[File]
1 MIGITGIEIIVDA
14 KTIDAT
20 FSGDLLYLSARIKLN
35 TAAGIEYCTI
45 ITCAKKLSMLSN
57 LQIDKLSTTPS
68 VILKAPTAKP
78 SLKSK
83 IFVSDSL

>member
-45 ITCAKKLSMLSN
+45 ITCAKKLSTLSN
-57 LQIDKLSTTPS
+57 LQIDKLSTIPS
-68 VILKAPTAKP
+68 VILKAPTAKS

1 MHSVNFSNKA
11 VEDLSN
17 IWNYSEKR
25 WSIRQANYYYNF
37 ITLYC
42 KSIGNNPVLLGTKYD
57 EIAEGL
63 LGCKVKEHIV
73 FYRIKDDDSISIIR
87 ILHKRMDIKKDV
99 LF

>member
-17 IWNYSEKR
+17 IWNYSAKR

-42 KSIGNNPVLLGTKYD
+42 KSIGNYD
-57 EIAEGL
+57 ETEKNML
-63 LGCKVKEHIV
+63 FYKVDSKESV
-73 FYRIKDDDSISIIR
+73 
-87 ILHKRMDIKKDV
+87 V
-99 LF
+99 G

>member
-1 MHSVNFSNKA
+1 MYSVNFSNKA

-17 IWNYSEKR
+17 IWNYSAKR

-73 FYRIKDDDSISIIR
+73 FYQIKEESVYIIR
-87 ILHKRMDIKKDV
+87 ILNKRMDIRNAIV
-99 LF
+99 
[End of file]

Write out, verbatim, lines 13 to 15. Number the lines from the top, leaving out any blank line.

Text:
-57 LQIDKLSTTPS
+57 LQIDKLSTIPS
-68 VILKAPTAKP